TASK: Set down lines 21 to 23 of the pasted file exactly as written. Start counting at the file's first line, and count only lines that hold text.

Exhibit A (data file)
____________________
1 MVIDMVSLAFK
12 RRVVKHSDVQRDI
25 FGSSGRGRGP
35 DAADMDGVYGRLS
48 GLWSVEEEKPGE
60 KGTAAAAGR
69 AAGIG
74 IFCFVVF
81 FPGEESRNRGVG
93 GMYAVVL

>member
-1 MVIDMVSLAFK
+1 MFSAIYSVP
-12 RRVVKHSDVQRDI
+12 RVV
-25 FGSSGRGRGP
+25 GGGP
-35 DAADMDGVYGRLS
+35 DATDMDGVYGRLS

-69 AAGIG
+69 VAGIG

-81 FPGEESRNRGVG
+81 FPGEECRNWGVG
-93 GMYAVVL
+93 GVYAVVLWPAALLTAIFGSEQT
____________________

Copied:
+69 VAGIG

-81 FPGEESRNRGVG
+81 FPGEECRNWGVG